• indeed, crime and schools are the issues. not really underserved for other things.

        • You’re not going to get far here with that argument. The fact that the rebuttal is that Boundary Stone is nearby shows that in PoPville, neighborhoods are judged on a very narrow basis. $900,000 + for this place is laughable, as is the contention that the buinesses in Bloomingdale are all amazing. I think Bloomingdale has come a long way and is progressing nicely, but it’s nowhere near the price range of this house.

  • Wow, that’s a pretty slick job. I love that style of flooring, but $924k is pretty scary, If it’s worth that then my 6BR in Col Hts must be worth more than $1 mil after my renovations?! We need more GDON’s from the Petworth area!

  • Dang, crib’s done tight! But serious coin for ‘hood.

  • bfinpetworth

    High for that neighborhood, and good luck to the person who rents that basement apartment.

    Those floors are very trendy but, as a person who works with wood, I don’t think they will wear well over time. The raised points will wear faster than the valleys and you’ll have an unevenly finished floor then. Some things are done in a certain way over time for a reason, and flat wood floors is one of those things. And forget about ever refinishing them (if they are even solid hardwood?).

  • naysayers clearly don’t know the market. Bloomingdale/Ledroit Park have blown up incredibly. This area is much nicer than a lot of the area to the west up to Logan. The bones of Bloomingdale housing stock is Georgetown quality, and is rapidly being renovated to reflect that.

    • I think the re-sale concerns are valid. The square footage seems low for the price. If this were one of the large victorians with 3 levels above ground I would give it to you. It isn’s thought and comps in that square footage range are not consistently in the 9′s (some in the high to mid 7′s) in the area. If you are going to buy this place you have to be thinking long term. But inventory is super low so who knows, they may get it.

    • There is clearly some awesome housing stock in Ledroit/Bloomingdale, but do you really think this particular property is worth more than one of the HUGE corner properties up the hill on 1st St, a couple of which have traded hands around this asking price? And any buyer who has seen or read the news in the past few months will be aware of the flooding issues which this house is damn near at the epicenter of.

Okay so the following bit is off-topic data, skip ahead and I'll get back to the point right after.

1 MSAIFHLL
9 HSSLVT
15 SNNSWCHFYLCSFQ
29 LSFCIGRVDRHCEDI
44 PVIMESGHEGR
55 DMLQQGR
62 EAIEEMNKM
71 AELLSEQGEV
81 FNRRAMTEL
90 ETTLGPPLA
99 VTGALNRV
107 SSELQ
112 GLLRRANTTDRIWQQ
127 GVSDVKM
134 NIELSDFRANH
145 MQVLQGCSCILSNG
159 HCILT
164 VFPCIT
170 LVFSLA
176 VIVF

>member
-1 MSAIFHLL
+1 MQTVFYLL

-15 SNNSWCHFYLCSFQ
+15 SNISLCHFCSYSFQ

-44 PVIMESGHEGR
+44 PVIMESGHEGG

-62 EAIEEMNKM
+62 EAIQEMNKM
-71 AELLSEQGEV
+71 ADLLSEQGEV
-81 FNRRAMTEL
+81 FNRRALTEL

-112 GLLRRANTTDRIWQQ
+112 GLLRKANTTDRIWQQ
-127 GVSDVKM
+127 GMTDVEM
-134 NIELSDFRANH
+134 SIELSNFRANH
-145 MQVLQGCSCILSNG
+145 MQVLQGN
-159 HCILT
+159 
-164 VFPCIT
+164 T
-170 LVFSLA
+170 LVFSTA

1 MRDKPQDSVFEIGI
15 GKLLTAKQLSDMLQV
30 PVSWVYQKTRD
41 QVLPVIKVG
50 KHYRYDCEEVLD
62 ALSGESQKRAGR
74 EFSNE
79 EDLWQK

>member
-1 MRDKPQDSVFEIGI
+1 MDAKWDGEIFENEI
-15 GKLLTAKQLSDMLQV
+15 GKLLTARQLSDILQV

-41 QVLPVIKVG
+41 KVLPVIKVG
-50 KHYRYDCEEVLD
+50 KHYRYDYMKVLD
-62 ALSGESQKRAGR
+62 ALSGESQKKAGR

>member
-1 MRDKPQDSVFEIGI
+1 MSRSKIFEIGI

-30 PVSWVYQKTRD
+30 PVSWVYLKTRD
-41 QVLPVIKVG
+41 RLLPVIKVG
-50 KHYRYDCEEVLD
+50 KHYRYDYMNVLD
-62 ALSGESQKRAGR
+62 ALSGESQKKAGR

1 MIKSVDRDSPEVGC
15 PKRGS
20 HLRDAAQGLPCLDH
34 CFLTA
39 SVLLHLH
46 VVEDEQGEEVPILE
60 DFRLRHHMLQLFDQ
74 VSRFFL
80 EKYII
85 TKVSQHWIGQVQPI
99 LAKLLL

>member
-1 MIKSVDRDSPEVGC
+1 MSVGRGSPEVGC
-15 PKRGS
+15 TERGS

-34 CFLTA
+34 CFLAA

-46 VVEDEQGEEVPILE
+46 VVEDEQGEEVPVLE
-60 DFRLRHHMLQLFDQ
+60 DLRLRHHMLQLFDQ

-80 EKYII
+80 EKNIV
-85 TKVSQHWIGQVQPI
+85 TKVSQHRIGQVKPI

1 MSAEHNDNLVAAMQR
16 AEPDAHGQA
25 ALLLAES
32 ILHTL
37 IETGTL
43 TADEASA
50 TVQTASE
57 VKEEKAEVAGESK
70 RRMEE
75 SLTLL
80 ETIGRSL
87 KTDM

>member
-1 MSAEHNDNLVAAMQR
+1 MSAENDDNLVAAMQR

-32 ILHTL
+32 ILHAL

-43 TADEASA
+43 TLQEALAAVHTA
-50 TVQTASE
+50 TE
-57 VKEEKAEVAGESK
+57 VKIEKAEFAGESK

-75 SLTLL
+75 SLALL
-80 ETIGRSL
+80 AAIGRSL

• “Clearly don’t know the market”, I’d beg to differ Eric. Listen to the naysayers, they are speaking the reality of the situation.

      They are not saying your neighborhood is bad but rather close to $1M has no upside and is clearly not a good buy in that location no matter how well done the house is. It is also several blocks to the Metro. NO THANKS!

      • I agree that this place is a bit overpriced, but not by much. The haters are thinking of Bloomingdale of 2 years ago.

        • So you define haters as people who feel differently than you?

          Can we remove this term from our grown up vocabulary? It makes people sound like ignorant middle schoolers.

        • haters are people that don’t think bloomingdale is a million dollar neighborhood? hmmmmmmm.

          call me a hater then. it’s not a million dollar hood. does it have houses as nice as georgetown? hell no it doesn’t. maybe if you’re looking at the old slave/ laborer houses. but the nicest houses in bloomingdale have nothing on the nicest houses in georgetown.
          neighborhood cheerleaders are fine, until they become unrealistic.

        • Just because someone doesn’t think the house isnt worth $924 doesn’t make them a “HATER OF BLOOMINGDALE”. chill out dude.

          • No, indeed not. But there is a certain cohort of 4-5 PoP regulars who without fail leave nastygrams on any Bloomingdale posting. And while select comments do not define haters, patterns can.

        • Haters are the clowns who write things like this:

          “You are going long on a property in an area that is not local to any decent schools (thus you’ve eliminated a lot of potential buyers of a house), still has a significant amount of crime, has very little green space, and is under-served in terms of local amenities/businesses. ”

          I’m not saying the house is worth $925,000, but I am certain it will sell for more than most of these comments think. Five years ago the type of concern voiced above was valid; now, it’s very, very different. We definitely continue to have crime problems, but there are few spots east of the park that don’t.

          • I’m sorry that the truth hurts. That’s not “hating,” it’s being realistic and answering PoP’s question – Is this a good deal or not?

            Like others before said in this thread, you can get 5x the amenities, green space and school quality for $900K in other parts of the city. A fool would drop this much scratch in Bloomingdale for this small of a house in the epicenter of a flood zone. The stuff that Bloomingdale does have is great and it’s constantly growing (a good thing!). But it does not have nearly the same degree of variety and choice as the U Street Corridor, Adams Morgan, Columbia Heights, Glover Park, or areas west of the park. Nor is it as safe as those areas.

            I really like Bloomingdale, but the rah-rah cheerleading is getting out of hand. I get it, you want to see your property values go up. But in no way does calling this out as a BAD DEAL indicate that we’re haters.

    • You’re right about the quality of the housing stock – some of the best in the city. But the price is way too high for what the neighborhood offers on other respects (crime, schools, Metro accessibility, etc.).